Even though the micro-vehicle is rather odd-looking, seats only two and tops out at 91 mph, it will be a hit -- at least for a while -- after it hits the U.S. market in January, auto experts predict. But they question its long-term outlook.
The timing is good here for Smart due to increased environmental awareness and fuel efficiency, said Vic Doolan, nonexecutive chairman of consultant Courland Automotive Practice, former president-CEO of Volvo Cars of North America and ex-president of BMW of North America. (Smart is designed to deliver 40 miles per gallon, and the brand was an "official global partner" for Live Earth.) Mr. Doolan said another plus is that savvy auto magnate Roger Penske is the U.S. distributor for Smart, which is owned by Germany's DaimlerChrysler.
Still, Mr. Doolan said he believes annual volume won't be much more than 20,000 units. "I think they'll be happy with that," he said, before adding that sustaining sales after year one will be difficult.
David Schembri, president of Smart USA, won't say how many cars the company hopes to sell in the U.S., but he said "well over 20,000" people have made reservations via smartusa.com for $99 to buy the model it's calling "ForTwo." And he conceded the Smart car isn't for everyone: The marketer is targeting what it calls "the creative class," or early adopters who aren't defined by age or household income. "This provides a marketing challenge," Mr. Schembri said.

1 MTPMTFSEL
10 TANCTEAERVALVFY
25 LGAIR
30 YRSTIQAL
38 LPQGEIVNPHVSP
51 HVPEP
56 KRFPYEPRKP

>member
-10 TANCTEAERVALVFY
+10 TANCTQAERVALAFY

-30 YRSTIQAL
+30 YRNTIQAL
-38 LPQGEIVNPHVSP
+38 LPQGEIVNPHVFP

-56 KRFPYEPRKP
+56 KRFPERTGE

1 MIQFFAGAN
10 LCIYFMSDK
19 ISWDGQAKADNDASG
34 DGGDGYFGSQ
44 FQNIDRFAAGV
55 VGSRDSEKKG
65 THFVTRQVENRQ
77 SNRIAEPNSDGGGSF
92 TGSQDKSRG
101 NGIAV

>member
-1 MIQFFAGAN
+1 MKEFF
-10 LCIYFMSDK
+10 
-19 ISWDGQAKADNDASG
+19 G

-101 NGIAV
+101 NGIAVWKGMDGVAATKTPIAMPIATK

He said the "the first question people ask is 'Is it safe?'" To convince them, Smart's showing off its reinforced body skeleton on a road tour to 50 cities. The so-called Tridion Safety Cell protects occupants by deflecting crash damage under the car. The cage will also be displayed in all of Smart's 60 to 70 dealers at launch. "Since a micro car has never been in the USA, we need to address this upfront," Mr. Schembri said.
No U.S. agency
But it won't be doing so in TV ads. Mr. Schembri has no plans for traditional media, relying instead on the road show and online reservation program to get prospects into the cars. The Smart website was designed in-house, although Smart borrowed TV ads from other countries that can be seen on its site. There is no U.S. agency handling the brand.
Wes Brown, VP of auto consultant Iceology, said the brand has a youthful, fun personality that should be popular with college students, urbanites and train commuters. He predicts fashion-conscious people will be early buyers, with more prospects coming onboard after seeing the car on the road.
Smart's affordable price should also appeal to younger consumers. Mr. Schembri told Advertising Age he expects the well-equipped Passion Coupe fortwo, selling for under $14,000, to account for more than half of total sales. He predicted the under-$17,000 Passion Cabrio convertible will account for around 40% of sales. The base Pure fortwo, which will be sold for less than $12,000, is expected to pick up the remaining percentage.
Tom Libby, senior director-industry analysis at the Power Information Network, said after Smart's initial launch excitement and enthusiasm, the brand will become a niche vehicle like BMW's Mini Cooper.
Although he declined to project annual volume, he predicted the two-seater Smart would sell fewer than the four-seat Mini. "There is a market for Smart, but it's limited."